Why Weight Loss Isn't As Simple As Calories In Vs Calories Out

With over 26% of UK adults and 1/5 of our children leaving primary school obese it’s clear we’re dealing with an obesity crisis. We often hear people claim that if you eat less and move more you’ll solve the problem. Although, this is an incredibly reductionist view, it really isn’t quite as simple as that and here’s why…

1. Appetite and weight management
Our appetite signals are incredibly powerful, they’re there to notify us when we’re hungry and satiated. Grehlin (the hunger hormone) appears to be very effective and reliable at letting us know when we’re hungry but when it comes to Leptin (the satiety hormone) our environment can often override this. I’m sure we can all relate to the time we went in for another serving of dessert or picked a snack off the checkout aisle because our environment drove us to do so. Research also suggests that chronic over-consumption can stimulate a constant desire for hedonic rewards making resisting food extra challenging. What’s more is that hunger hormones have been shown to increase in response to weight loss, making weight maintenance even more challenging.

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2. Maternal influence on infant nutrition
Studies have shown a relationship between mothers who smoke during their pregnancy and an increased risk of obesity in the child in later life. The same has been shown for mothers who have a poor diet during the first and second trimester but interestingly no association was made between obese offspring and mothers who have a poor diet in the third trimester. Although conversely, mothers who were exposed to famine during their pregnancy led to the offspring with increased health complications later on in life. Evidently, the maternal diet plays a considerable role in the offspring’s weight management and health related complications later on in life.

3. Nutrition labeling
With so much information of health and nutrition in the media it can be incredibly challenging to identify the truths from the myths. The regulations on nutrition guidance on packaging has become more complicated to understand and latest research shows that whilst 50% of shoppers use it in-store, only 20% use it online and considerably less actually understand what it means.

4. Bioavailability of nutrients
Bioavailability is the amount of the nutrients which can be absorbed and utilised within the body. Whilst a food may contain x amount of energy (denoted as calories) if the full amount of energy cannot be released from the food it may have an affect on weight. As an example, foods with a low glycemic index may have a significantly lower release of energy as some fibres create a coating around food particles inhibiting the release of energy. In one study chickpeas showed to release less energy than wheat particles. The factors which determine this include: whether the particle separate (detach from other particles) or fracture (briefly split), permeability of the cell wall, cell size, shape and thickness and the type of fibre. Other research suggests that fat released from almonds is limited as only the first layer ruptures to release the fat during digestion. The remaining fat is excreted via stools.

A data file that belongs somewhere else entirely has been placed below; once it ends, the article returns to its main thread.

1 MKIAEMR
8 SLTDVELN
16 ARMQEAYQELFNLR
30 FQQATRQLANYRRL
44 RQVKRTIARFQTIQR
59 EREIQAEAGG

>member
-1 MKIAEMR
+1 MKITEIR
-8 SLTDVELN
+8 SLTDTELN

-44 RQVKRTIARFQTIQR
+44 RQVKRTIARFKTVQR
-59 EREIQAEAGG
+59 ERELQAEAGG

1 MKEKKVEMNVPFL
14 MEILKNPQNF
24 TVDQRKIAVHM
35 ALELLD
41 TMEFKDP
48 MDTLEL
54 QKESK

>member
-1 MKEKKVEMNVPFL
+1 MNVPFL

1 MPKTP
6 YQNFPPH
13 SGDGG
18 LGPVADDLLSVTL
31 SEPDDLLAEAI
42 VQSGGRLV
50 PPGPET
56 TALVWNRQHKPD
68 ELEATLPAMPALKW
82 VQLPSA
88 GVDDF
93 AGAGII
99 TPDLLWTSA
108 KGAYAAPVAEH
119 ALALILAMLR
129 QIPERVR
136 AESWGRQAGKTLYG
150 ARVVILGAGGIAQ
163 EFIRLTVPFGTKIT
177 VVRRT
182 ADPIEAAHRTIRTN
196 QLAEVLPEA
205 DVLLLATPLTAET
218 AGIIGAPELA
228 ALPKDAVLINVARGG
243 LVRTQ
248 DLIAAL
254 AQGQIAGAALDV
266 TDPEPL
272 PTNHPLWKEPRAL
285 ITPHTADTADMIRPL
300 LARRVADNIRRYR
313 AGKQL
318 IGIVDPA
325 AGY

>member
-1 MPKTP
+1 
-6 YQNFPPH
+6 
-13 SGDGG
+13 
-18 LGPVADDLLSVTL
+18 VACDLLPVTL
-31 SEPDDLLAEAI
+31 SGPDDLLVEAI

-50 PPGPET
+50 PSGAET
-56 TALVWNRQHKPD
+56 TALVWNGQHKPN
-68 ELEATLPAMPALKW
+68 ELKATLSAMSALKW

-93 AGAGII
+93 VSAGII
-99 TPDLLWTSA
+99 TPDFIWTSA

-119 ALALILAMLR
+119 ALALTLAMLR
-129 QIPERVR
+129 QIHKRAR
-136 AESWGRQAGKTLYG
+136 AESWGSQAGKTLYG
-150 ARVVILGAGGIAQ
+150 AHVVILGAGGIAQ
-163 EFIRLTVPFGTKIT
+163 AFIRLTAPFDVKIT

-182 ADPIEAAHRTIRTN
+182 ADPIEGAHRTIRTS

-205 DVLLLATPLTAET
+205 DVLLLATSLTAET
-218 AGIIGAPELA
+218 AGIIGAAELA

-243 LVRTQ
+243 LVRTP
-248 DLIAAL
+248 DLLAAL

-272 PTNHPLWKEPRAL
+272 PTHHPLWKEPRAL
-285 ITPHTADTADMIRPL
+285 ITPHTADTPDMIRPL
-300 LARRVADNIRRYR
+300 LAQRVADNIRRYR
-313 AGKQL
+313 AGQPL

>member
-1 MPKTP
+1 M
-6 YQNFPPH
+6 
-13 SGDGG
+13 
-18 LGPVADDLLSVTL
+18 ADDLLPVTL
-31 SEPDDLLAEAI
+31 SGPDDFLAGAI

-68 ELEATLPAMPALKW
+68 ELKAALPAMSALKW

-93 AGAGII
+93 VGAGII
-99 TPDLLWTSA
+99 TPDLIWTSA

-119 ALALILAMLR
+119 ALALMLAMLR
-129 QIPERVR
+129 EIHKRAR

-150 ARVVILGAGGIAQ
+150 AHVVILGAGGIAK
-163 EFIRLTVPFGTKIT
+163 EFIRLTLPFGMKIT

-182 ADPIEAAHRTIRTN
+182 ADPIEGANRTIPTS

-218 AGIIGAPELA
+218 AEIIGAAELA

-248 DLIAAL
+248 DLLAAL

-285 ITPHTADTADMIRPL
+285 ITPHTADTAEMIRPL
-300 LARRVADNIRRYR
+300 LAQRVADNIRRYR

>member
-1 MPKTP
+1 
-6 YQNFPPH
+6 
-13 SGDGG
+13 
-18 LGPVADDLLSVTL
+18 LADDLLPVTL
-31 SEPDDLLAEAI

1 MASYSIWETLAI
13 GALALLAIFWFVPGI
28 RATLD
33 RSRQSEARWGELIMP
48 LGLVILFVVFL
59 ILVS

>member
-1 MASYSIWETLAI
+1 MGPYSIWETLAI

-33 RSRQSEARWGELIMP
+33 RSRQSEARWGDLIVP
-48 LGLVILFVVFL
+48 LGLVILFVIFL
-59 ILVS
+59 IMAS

Furthermore, some processing techniques may increase the availability of starch in certain foods, consequently increasing glycemic index. Therefore, this theory works both ways; it is possible to significantly increase the bioavailability of energy by changing its state. This suggests that not all calories are utilised equally.

It’s also important to note that in relation to weight loss this is an interesting area although we should also be concerned about micronutrients not being absorbed as a result of cell walls inhibiting their release.

5. Adaptive thermogenesis
Adaptive thermogenesis refers to the amount of heat produced (or energy used) in response to environmental changes in body temperature and diet. Research shows that our resting metabolic rate (the amount of energy you burn at rest with no activity) decreases following weight loss of 5% body weight or higher. This means that where you might have required 1300kcal at rest you may only require 1200kcal at rest (these figures are examples). Therefore that extra 100kcal that you’ve been consuming now becomes a surplus. Stick with me…

Furthermore, adaptive thermogenesis decreases after 10% of body weight loss. This often occurs as a result of a calorie restriction which causes your metabolism to slow and therefore reduces the amount of calories you utilise making it even harder to lose weight.

There you have a few key reasons as to why suggesting that weight loss isn’t as simple as calories in< calories out. This isn’t to suggest that weight loss isn’t achievable at all it’s to draw your attention to such a highly complex area which is very often limited to a single equation.

How To Lose Weight Ahead Of Summer Without The Crash Dieting

Summer diet preparations are often based around some sort of drastic crash or highly restrictive diet. You might be familiar with the cycle of eating well before your holiday and then after a few days on the beach eating and drinking whatever you like you’re back to where you began or often in a worse place. Holiday preparations don’t have to be extreme, dramatic or unsustainable. In fact it's the perfect excuse to clean up your unwanted dietary habits.